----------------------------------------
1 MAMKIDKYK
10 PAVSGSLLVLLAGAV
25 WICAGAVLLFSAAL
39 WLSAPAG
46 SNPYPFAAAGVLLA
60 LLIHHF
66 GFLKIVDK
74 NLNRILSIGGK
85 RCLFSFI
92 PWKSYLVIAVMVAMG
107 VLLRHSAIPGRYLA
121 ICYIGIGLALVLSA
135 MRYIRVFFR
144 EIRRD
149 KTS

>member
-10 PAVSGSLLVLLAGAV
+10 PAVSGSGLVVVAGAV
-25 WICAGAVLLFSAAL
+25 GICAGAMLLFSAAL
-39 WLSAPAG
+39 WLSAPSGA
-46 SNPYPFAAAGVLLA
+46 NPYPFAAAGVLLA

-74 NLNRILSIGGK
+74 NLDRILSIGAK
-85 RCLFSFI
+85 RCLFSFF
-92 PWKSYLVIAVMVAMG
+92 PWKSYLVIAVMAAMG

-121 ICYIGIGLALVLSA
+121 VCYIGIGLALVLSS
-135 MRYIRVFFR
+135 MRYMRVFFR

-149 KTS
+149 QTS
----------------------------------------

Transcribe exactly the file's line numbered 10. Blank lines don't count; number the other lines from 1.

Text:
92 PWKSYLVIAVMVAMG